Yesterday I was at the launch of a fascinating report on how to better fund organisations that aim to achieve change in complex systems. Though the report draws mainly on public sector commissioners and charitable funders in the social sector in the UK, it is relevant far beyond that. We can take many if not most of the principles the report found and with some tweaking apply them in funding for international development.
The aim of the report is to attempt to answer the question “How should organisations which have a desire to help improve people’s lives, and resources to allocate to achieve this goal, manage the distribution of those resources most effectively?” This question is certainly also relevant for international development, as its goal equally is to improve people’s lives – even though many organisations and initiatives have much narrower aims – which is a problem in itself, but that’s for another post.
I just realised that I have not published a post on this year’s Mesopartner Summer Academy in Berlin. Luckily, there are still places open, so if you see this post and are interested to participate in the training, please do apply!
The Academy is a training event for advanced professionals in territorial economic development and related economic development approaches. This year’s focus will be on what we call ‘meso organisations’. The meso level is where the both public and private actors on the national, regional, and local level work together to create locational advantages and increase relative competitiveness. The idea of the need to support the emergence and capacity of a meso level, though not new, is still not very strongly integrated in current approaches to economic development.
Over the course of 2016, Shawn and I worked on a piece of research on systemic change in market systems development, funded by the BEAM Exchange. In this work, we question the utility of the concept of systemic change in market systems development (though this is valid in the wider field of economic development) as it is currently used and suggest a rethink. To do so, we went back to search for a fundamental understanding of economic change. This is what we found.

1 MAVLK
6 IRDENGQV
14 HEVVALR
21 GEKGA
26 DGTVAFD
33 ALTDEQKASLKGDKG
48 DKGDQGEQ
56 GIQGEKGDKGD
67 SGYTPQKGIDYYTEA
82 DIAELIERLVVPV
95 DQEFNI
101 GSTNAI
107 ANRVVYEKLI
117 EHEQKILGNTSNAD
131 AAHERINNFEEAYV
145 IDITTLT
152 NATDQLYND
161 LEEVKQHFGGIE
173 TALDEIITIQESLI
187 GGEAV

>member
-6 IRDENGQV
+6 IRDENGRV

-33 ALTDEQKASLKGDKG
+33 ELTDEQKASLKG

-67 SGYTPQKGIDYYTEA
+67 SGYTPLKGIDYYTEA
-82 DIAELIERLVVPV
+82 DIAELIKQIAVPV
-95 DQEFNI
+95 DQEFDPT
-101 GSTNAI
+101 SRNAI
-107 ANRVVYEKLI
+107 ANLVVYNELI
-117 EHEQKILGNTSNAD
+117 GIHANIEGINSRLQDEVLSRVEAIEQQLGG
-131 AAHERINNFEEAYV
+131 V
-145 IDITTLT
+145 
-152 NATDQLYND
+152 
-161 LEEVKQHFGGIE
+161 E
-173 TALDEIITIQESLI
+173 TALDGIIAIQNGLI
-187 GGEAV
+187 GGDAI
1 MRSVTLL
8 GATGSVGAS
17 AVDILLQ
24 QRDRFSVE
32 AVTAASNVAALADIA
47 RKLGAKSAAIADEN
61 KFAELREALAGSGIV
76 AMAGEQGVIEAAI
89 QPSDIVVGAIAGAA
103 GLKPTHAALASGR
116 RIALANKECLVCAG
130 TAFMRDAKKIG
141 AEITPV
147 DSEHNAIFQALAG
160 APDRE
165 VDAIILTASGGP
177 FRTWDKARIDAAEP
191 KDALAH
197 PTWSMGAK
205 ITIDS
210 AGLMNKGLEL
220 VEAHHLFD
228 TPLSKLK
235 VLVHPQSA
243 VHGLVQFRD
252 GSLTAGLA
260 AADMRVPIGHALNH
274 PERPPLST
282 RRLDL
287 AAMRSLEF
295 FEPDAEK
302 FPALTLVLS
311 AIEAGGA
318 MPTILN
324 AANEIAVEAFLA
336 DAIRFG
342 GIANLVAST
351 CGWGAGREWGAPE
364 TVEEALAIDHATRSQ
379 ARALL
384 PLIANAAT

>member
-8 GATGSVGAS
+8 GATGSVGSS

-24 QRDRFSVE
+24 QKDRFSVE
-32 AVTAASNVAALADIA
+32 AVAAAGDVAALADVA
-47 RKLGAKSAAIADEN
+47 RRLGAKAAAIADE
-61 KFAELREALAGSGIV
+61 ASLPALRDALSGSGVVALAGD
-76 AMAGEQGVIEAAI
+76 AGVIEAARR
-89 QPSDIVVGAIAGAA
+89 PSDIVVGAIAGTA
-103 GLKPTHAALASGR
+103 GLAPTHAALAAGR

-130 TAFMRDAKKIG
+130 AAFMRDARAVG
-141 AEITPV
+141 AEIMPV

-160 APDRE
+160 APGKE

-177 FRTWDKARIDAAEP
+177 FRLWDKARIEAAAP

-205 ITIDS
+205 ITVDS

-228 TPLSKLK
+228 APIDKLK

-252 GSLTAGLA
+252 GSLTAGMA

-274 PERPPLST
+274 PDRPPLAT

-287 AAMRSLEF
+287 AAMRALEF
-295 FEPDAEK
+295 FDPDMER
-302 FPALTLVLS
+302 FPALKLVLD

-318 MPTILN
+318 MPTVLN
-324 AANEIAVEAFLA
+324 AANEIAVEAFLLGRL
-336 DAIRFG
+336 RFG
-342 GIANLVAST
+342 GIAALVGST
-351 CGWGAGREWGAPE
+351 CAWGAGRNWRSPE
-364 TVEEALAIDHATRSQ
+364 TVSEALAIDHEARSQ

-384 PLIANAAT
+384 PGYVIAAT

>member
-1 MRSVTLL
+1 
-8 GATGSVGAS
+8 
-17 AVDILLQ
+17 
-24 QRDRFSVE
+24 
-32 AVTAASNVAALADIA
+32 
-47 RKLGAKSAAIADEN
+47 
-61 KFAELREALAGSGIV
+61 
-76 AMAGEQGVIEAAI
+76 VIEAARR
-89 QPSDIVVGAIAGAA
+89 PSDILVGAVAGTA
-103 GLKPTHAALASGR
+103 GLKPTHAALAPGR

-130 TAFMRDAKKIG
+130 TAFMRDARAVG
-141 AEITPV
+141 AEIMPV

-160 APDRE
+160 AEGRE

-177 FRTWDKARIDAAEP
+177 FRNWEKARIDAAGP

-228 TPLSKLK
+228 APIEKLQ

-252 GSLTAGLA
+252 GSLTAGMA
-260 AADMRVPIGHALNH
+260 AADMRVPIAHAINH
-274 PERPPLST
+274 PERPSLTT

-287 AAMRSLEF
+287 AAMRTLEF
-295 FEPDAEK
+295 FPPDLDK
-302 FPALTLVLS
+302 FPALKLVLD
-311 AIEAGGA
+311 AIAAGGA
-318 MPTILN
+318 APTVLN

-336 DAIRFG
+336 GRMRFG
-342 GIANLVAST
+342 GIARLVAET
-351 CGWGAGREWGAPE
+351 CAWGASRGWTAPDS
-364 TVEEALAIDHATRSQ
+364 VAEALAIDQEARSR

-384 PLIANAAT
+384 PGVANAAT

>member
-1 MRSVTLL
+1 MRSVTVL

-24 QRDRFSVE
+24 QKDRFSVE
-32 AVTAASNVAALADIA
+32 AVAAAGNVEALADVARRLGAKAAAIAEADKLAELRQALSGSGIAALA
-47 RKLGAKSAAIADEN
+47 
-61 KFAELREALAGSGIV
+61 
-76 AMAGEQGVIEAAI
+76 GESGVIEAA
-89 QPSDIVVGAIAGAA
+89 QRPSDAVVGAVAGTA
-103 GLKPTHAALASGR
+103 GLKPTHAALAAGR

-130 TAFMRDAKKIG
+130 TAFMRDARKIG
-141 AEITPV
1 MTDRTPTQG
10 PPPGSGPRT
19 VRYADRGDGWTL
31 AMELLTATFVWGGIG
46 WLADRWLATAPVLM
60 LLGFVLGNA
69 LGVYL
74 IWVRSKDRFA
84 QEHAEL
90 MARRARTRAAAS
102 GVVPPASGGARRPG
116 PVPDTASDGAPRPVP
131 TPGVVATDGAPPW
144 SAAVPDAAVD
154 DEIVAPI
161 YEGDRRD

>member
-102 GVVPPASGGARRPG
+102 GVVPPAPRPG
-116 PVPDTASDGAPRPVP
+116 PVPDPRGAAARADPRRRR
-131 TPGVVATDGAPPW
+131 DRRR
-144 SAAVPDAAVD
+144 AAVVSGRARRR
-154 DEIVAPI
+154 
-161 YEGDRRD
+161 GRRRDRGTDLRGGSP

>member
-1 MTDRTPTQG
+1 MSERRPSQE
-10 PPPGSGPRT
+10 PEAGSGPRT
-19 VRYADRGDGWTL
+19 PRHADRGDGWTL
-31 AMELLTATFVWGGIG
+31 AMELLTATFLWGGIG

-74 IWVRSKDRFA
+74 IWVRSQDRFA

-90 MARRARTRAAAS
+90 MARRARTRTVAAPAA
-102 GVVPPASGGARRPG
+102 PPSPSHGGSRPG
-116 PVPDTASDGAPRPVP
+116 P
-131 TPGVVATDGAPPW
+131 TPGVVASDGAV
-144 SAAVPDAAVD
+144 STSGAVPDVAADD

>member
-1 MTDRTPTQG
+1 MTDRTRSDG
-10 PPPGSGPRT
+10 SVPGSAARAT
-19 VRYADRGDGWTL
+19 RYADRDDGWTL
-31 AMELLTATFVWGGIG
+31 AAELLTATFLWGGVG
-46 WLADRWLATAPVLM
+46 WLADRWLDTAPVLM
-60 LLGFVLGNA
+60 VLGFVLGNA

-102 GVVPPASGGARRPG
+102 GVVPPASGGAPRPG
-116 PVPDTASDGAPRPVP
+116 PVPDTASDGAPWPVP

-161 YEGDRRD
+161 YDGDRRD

I have been blogging quite extensively about the Theory of Change (ToC) approach in recent months. My blog posts reflect a process that I have been going through as part of my different work engagements: adapt ToC approaches to be more sensitive to the complexities development programmes face in their day-to-day work.
In parallel, with my colleagues at Mesopartner we keep doing research on understanding complex realities and our human reaction to them based on cognitive science, understanding the process of economic change, making decisions under conditions of uncertainty, and managing highly resilient organisations. In these contexts, ToC has limited applicability and a number of drawbacks. Therefore, we have been working on an alternative approach to the ToC approach which we built from the ground up based on our growing understanding of how complex systems work and how involved actors can lead a process of exploration and change. The approach is called Systemic Insight. Continue reading
When I wrote my last post about experimenting with new structures for a complexity aware Theory of Change (ToC) in Myanmar, I had a few elements in place, but still some questions. Going further back to an earlier post, I was clear that differentiating between clear causal links for complicated issues and unpredictable causalities for complex ones is critical. I have been thinking about that a lot and last week I have taught a session on monitoring in complex contexts and I think I have found the final piece of the puzzle. Continue reading